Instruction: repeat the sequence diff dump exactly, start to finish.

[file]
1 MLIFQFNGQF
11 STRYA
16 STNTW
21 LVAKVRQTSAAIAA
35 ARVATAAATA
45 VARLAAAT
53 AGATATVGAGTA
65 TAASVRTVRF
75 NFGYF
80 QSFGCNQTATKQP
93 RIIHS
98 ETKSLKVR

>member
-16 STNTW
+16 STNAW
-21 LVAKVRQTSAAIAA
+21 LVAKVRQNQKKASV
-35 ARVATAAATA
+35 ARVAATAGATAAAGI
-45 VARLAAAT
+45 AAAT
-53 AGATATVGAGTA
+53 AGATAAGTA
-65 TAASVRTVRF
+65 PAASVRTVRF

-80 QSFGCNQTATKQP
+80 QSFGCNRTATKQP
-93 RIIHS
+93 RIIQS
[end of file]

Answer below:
1 MLIFQFNGQF
11 STRYA
16 STNTW
21 LVAKVRQTSAAIAA
35 ARVATAAATA
45 VARLAAAT
53 AGATATVGAGTA
65 TAASVRTVRF
75 NFGYF
80 QSFGCNQTATKQP
93 RIIHS
98 ETKSLKVR

>member
-16 STNTW
+16 STNAW
-21 LVAKVRQTSAAIAA
+21 LVAKVRQNQKKASV
-35 ARVATAAATA
+35 ARVAATAGATAAAGI
-45 VARLAAAT
+45 AAAT
-53 AGATATVGAGTA
+53 AGATAAGTA
-65 TAASVRTVRF
+65 PAASVRTVRF

-80 QSFGCNQTATKQP
+80 QSFGCNRTATKQP
-93 RIIHS
+93 RIIQS